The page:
ADVERTISING: Advertorial — JONATHON M. SASSER: Metabolic syndrome

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Nearly every chronic or deadly disease can be tied in some way to metabolic dysregulation. For example, The Warburg Effect is the well-documented observation of increased glucose uptake in cancer cells. Although a ketogenic diet (also called “keto” — a diet low in carbohydrates) must be watched closely, a quick Google search of “ketogenic diet cancer therapy” reveals a barrage of literature demonstrating the increased efficacy of conventional cancer therapies when used alongside carbohydrate restricted diets like keto.

The metabolic syndrome diagnosis was created due to the observation that individuals with high blood pressure, high blood sugar, elevated triglyceride levels, excessive body fat deposited around the waist or abdomen and abnormal cholesterol levels, have a significantly increased risk of developing a heart attack, stroke or diabetes. These don’t just show up overnight. It takes years, if not decades, for them all to become full-blown metabolic syndrome.

The good news is that there is much that can be done to help the body, even after these conditions have appeared. Many patients fear that they will have to change everything about their lifestyle, avoid all the foods they love and eat a bunch of yucky vegetables. Are light exercise and vegetables really so repulsive that they aren’t worth the chance to feel better, live a more enjoyable life and make more memories with loved ones?

I do recommend exercise and vegetables (slathered in healthy fats), among other things. However, many of my patients are actually quite surprised by the attainability of my recommendations. Yes, exercise is an essential component to regulate many of the hormones and processes involved in your metabolism, but you don’t need to run marathons or become a triathlete to do it. I start by asking my patients to walk a few days a week, and we slowly add in some higher intensity movements. One of my favorites is called a tabata, and it only takes 4 minutes to get the job done!

Here’s a little secret — fats do not make us fat. In fact, they are ESSENTIAL to a plethora of our bodily processes, including the integrity and function of EVERY SINGLE CELL in our body. Our brain cells require fats to work properly and we require fats to create many of our hormones. Our body’s fat burning pathways are actually the most efficient energy production pathways. By reducing highly processed, refined carbohydrates in the diet and adding healthy fats, you will start to retrain these pathways in your body.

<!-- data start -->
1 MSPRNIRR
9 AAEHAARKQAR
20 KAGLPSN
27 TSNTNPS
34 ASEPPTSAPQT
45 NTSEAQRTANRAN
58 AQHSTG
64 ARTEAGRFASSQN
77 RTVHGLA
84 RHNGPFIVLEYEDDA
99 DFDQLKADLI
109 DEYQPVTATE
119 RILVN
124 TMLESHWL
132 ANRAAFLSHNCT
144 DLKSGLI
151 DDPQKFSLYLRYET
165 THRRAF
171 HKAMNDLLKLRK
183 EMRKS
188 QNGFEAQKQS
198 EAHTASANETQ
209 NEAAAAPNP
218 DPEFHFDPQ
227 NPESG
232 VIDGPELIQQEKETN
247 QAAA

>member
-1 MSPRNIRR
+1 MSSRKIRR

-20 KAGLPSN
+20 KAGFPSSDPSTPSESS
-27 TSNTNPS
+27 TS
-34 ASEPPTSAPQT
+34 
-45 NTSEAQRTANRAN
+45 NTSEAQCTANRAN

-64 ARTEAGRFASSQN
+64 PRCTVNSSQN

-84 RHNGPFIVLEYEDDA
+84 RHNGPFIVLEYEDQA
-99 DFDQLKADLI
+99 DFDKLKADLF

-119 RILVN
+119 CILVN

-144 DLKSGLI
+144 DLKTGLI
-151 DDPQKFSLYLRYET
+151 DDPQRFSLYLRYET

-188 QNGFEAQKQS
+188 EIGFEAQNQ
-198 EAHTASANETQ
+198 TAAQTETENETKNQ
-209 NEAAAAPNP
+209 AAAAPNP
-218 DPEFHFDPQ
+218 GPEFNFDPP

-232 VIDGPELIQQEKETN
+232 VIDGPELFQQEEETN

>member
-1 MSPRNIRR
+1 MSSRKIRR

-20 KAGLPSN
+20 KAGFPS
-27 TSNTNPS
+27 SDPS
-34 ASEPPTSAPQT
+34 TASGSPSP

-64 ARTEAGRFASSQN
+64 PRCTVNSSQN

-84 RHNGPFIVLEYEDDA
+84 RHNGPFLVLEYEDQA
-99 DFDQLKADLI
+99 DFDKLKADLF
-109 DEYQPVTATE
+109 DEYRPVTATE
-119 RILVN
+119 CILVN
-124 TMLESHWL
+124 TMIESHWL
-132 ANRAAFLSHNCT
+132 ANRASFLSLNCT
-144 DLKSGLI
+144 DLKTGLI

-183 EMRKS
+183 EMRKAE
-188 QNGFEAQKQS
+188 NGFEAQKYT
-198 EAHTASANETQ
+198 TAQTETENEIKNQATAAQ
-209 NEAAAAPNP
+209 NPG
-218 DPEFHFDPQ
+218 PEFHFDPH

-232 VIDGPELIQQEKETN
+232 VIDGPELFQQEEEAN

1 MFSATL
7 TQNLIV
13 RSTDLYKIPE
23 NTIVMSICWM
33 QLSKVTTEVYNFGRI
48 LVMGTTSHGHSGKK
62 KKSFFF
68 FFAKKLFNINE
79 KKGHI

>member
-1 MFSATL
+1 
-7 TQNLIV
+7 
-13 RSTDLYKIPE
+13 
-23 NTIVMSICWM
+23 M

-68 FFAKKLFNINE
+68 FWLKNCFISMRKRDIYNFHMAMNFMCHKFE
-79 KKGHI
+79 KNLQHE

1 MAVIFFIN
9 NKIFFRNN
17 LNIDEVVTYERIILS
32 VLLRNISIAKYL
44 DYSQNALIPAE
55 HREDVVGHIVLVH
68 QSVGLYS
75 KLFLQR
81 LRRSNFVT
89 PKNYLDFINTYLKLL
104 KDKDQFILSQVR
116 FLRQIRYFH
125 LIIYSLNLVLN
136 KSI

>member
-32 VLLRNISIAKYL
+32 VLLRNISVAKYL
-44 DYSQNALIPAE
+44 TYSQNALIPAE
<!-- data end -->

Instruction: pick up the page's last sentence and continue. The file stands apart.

When patients begin care, we always start by putting together the puzzle of WHY their symptoms are occurring. In almost every case, we are focusing in some way on retraining their metabolic pathways, and the results are astounding. Blood sugars and blood pressures normalize, the weight starts to fall off, their lab values start to improve and best of all, they start feeling amazing. I even have patients who say they are starting to keep up with their kids and grandchildren!

Learn more by attending our upcoming health class, Metabolic Syndrome: Cardio, Weight, Diabetes, 7 p.m. Wednesday, Nov. 6, at Vital Health in Coeur d’Alene. Fee: $10. RSVP: 208-765-1994 or register here: http://bit.ly/MetabolicClassNov2019.

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Jonathan M. Sasser holds a Master of Science degree in Oriental Medicine, is a Licensed Acupuncturist, and is board certified in Oriental Medicine by the NCCAOM. He has over 3,000 hours of training in acupuncture, classical Oriental Medicine, herbal medicine and nutrition. Additionally, Jon also holds a Bachelor’s degree in sports medicine. Jon is a “Health Detective.” He looks beyond your symptom picture and investigates WHY you are experiencing your symptoms in the first place. Jonathan is currently accepting new patients and offers natural health care services and whole food nutritional supplements at Vital Health in Coeur d’Alene. Visit our website at www.vitalhealthcda.com to learn more about Jonathan, view a list of upcoming health classes and read other informative articles. Jonathan can be reached at 208-765-1994 and would be happy to answer any questions regarding this topic.

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